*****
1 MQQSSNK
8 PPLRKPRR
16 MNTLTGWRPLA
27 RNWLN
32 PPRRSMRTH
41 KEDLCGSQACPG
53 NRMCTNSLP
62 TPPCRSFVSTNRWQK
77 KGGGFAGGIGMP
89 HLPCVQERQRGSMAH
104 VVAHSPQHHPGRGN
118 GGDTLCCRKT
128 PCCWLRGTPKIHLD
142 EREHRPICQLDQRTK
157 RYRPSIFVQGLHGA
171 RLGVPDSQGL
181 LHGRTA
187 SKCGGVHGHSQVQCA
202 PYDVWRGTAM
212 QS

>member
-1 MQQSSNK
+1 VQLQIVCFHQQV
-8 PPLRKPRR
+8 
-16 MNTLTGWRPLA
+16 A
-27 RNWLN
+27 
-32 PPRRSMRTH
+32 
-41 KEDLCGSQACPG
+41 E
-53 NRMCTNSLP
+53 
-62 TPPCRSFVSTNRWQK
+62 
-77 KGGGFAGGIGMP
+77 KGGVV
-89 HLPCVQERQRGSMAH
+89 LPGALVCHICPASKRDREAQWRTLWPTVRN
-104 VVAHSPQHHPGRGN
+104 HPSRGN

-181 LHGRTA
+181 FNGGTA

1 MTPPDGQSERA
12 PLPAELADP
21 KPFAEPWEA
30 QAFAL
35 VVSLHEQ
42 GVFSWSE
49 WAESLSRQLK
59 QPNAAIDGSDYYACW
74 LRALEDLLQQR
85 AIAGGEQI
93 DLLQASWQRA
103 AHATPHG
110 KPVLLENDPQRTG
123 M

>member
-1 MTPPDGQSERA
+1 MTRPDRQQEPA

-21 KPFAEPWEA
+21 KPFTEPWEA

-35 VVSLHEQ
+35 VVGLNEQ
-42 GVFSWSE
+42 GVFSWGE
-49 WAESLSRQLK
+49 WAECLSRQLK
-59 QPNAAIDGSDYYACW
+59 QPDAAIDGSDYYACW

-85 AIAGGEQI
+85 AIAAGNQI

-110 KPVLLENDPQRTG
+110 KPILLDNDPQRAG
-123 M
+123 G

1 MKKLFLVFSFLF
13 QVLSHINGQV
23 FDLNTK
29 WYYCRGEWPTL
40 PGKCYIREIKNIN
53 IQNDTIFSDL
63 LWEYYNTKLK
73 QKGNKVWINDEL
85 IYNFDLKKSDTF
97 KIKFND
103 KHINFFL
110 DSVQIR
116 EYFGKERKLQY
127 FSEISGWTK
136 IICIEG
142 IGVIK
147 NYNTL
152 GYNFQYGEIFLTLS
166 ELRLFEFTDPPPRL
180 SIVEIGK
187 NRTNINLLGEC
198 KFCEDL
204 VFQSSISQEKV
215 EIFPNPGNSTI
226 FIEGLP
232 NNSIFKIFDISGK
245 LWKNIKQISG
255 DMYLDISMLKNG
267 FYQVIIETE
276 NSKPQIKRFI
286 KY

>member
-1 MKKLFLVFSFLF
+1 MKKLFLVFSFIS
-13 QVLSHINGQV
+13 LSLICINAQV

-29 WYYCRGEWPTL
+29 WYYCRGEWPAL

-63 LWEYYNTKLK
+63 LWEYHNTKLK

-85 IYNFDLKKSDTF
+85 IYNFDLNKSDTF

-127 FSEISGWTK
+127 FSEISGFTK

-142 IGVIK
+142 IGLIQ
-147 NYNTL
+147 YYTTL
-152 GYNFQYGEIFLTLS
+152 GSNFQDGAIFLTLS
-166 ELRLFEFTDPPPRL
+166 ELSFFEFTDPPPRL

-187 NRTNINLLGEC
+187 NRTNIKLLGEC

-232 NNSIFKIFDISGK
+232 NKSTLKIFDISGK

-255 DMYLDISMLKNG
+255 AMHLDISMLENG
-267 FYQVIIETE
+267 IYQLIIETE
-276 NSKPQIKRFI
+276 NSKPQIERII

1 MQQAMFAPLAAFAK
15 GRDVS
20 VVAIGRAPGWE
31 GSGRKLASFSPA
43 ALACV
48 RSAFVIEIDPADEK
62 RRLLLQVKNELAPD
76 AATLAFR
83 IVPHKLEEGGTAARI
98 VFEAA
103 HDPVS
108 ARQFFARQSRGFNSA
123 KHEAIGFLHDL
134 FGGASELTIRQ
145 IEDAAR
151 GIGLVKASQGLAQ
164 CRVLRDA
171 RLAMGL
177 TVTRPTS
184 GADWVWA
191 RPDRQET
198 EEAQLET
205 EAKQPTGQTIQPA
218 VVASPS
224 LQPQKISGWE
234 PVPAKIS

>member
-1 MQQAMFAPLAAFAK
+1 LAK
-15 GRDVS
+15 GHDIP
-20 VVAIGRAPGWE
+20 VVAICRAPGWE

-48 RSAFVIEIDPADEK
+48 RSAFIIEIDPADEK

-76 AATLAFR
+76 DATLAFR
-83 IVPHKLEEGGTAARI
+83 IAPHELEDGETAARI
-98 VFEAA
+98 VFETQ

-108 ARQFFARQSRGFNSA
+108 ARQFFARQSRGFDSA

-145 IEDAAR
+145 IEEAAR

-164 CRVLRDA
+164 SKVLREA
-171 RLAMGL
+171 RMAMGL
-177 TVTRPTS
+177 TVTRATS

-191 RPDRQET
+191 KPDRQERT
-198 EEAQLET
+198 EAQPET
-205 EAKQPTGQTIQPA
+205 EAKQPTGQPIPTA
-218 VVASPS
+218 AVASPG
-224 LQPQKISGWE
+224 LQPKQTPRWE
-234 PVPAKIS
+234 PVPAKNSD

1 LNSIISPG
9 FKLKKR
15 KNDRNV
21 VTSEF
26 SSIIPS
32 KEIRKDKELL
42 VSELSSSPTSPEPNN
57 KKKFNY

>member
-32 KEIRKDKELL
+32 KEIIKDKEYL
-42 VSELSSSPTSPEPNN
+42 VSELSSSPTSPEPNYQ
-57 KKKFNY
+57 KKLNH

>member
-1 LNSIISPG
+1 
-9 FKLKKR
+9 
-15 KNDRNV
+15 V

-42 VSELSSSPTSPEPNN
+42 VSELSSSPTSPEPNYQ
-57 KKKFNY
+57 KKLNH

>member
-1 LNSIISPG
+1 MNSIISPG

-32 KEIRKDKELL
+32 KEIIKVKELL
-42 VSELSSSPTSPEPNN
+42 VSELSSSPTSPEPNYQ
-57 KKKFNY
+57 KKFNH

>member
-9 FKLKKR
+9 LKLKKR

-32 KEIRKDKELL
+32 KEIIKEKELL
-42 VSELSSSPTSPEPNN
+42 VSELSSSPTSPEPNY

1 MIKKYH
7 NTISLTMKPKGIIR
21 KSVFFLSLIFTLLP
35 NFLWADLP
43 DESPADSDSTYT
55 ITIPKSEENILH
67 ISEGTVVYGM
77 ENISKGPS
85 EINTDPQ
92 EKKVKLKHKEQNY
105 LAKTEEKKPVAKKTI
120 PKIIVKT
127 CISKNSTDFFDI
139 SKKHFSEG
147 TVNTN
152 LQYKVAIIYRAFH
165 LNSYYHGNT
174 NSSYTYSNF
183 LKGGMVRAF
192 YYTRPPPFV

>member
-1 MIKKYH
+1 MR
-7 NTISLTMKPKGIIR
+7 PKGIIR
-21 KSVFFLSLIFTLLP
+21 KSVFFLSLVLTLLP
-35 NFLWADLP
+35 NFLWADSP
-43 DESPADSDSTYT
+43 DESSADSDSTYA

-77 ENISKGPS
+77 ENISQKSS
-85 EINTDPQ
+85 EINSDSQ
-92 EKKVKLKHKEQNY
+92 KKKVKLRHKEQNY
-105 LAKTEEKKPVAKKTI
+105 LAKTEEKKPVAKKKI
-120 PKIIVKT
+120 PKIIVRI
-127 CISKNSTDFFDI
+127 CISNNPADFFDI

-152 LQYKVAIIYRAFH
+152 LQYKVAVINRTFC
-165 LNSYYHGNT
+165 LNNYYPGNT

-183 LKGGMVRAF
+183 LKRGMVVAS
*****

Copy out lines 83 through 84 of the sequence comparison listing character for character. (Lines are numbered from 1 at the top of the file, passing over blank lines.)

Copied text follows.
40 PGKCYIREIKNIN
53 IQNDTIFSDL